Stephanie Dragoi, ‘24
Decorative lights are one of the most ubiquitous hallmarks of the Christmas season, illuminating houses, shops, restaurants, and boulevards across the nation and world. The sudden radiance that floods cold winter nights has a surprisingly recent history as well as less cheerful present effects.
The use of light to celebrate Christmas goes back to the holiday’s religious roots, and symbolizes Christ being the “light of the world” (John 9:5). Decorating for Christmas with lights was first popularized in 18th-century Germany, when candles were attached to Christmas trees with melted wax. Eventually, candle holders were designed for Christmas trees, but the fire hazard of this decoration clearly created a necessity for a better electrical solution. Edward H. Johnson, vice president of the Edison Electric Light Company, answered this demand, decorating his Christmas tree with 80 hand-wired red, white, and blue lights, and earning the enviable title of “Father of Electric Christmas Tree Lights.” After Grover Cleveland used electrical Christmas lights to decorate the White House Christmas Tree in 1895, indoor decorative lights grew in popularity, mostly among wealthier Americans. By 1905, these colorful lights began to be used outside as well, and soon, strings of small incandescent bulbs adorned houses, businesses, streetlamps, and even skyscrapers.
After many Americans forwent their Christmas lights in support of World War II efforts, mass suburbanization accompanied the nation’s reinvigorated enthusiasm for these cheerful decorations. After living in darkness, fear, and loss for so long, Christmas lights were a symbol of hope and joy for the nation. During the pandemic winter of 2020, holiday lights served a similar purpose, as decorating with and admiring them became a popular COVID-safe activity that helped bring smiles to people’s faces, and for many, served as a sign of solidarity.
The visual impact of these Christmas decorations goes beyond communities on Earth into outer space—NASA’s Suomi NPP satellite data has recorded an up to 50% increase in the light intensity of US cities from space. The greatest change was observed not in densely populated urban areas, but in small towns and suburbs with many single-family homes and plenty of lawn space for lights. The brightness of American suburbs tells a story of economic progress and opportunity. The ability of so many Americans to afford these lights, in contrast to when they were first popularized, is a sign of how the U.S. economy has matured. Hiring contractors to install lavish light displays is becoming an increasingly popular service, reflecting the rise of the service industry and of aesthetic professions, which create valuable jobs as they become increasingly important to future economic development.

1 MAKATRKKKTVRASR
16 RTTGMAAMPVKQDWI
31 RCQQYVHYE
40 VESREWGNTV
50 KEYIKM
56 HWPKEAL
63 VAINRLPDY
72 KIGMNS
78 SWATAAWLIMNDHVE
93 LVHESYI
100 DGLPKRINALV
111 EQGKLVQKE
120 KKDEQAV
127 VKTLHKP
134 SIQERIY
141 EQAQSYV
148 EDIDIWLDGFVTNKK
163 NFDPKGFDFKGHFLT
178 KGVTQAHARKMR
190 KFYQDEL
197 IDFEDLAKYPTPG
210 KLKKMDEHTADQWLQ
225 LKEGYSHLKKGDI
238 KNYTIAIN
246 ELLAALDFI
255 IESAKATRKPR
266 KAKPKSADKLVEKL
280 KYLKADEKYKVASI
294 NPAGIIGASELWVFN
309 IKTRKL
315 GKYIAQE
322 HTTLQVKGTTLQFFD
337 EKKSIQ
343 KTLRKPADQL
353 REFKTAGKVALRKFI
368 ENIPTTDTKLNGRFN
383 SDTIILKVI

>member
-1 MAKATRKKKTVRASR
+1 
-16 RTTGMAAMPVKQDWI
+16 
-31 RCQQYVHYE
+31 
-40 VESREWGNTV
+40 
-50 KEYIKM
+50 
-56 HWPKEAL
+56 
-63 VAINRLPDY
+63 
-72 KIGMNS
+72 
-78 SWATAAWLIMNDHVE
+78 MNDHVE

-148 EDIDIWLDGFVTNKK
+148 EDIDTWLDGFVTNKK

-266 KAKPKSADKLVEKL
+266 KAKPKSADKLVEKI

Unfortunately, in today’s modern world, holiday lights also serve as a symbol for pronounced energy inequality. In America today, more than 150 million holiday light sets are sold each year, illuminating 80 million households and yet accounting for only about 0.2% of the nation’s electrical usage each December. The United States expends more than 6.6 billion kilowatt hours of electricity on holiday lights alone each year, more than the total national energy consumption of many developing countries, such as El Salvador (5.3 billion kwH), Tanzania (4.8 billion kwH), and Cambodia (3.0 billion kwH). Entire suburbs decked out in holiday lights are something Americans definitely take for granted, but many developing countries lack sufficient energy to power household refrigerators and create essential jobs in the energy sector.
Another hidden difficulty behind Christmas lights comes with recycling them. Because they are wired as series electrical circuits, one faulty bulb usually makes the whole string of lights unusable. More than 20 million pounds of discarded Christmas lights are shipped to Shijiao, China, now labeled as the “world capital for recycling Christmas lights,” each year. Up until recently, these lights were burned to collect the copper wire inside them, releasing toxic gases into the air. In contrast to the colorful radiance of American suburbs, the skies of Shijiao were filled with dark clouds of fumes. Today, the wires’ coatings are more safely ground up, and some residents have found innovative ways to reuse them, such as turning them into rubber soles for slippers. While more American cities and manufacturers are trying to recycle Christmas lights locally, there is simply less of a market for rubber and plastic in the U.S., again often leading to unfortunate environmental effects because of their use in power plants.
So, while holiday lights are always appreciated as a beautiful symbol for the spirit of Christmas, their larger significance is not often recognized. Eliminating our colorful Christmas bulbs is not the solution—they’ve become an important part of our communities, traditions, and even our economy. However, remembering the wider implications of these decorations serves as a valuable reminder of our responsibility as a nation, which carries far beyond the strings of bulbs on our porches and lawns.